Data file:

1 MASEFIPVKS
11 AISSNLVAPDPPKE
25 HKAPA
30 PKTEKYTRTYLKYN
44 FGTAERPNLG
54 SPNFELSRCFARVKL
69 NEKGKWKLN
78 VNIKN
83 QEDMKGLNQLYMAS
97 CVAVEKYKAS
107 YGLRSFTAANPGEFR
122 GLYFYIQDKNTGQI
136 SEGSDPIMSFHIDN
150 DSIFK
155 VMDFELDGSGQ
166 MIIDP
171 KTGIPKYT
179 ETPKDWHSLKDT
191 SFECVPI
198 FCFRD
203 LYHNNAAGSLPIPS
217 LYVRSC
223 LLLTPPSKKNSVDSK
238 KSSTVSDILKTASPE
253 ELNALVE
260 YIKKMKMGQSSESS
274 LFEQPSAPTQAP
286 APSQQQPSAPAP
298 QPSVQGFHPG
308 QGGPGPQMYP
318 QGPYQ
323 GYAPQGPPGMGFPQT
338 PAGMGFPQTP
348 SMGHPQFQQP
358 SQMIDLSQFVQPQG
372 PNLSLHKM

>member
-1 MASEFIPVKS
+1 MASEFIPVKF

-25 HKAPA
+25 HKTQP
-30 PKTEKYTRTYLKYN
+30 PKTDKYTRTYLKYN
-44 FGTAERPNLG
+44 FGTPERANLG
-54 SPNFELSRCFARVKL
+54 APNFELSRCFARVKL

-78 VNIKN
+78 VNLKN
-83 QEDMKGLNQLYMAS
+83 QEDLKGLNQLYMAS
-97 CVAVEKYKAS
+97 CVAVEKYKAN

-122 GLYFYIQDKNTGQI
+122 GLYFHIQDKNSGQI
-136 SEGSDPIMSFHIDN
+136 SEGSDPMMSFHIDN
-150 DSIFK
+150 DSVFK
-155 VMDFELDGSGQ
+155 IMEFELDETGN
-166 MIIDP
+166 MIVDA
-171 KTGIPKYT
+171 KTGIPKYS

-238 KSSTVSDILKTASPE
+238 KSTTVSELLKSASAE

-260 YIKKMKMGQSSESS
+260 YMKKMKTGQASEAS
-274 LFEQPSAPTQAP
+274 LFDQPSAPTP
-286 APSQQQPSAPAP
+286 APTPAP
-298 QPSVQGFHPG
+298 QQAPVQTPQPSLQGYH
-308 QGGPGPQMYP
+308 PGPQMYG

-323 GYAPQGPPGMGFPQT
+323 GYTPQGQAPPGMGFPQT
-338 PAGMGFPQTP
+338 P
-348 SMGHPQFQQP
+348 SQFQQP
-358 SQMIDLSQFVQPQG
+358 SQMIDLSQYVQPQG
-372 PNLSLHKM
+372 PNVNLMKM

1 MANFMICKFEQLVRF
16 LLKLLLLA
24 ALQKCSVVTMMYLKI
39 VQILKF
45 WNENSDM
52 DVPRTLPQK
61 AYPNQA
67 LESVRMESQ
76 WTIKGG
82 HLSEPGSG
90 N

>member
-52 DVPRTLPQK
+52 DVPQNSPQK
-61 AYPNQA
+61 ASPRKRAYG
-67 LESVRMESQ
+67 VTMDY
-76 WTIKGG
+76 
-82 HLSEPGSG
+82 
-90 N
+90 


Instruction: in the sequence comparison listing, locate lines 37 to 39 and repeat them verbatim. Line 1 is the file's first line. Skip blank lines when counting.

>member
-1 MASEFIPVKS
+1 MASEFIPVKF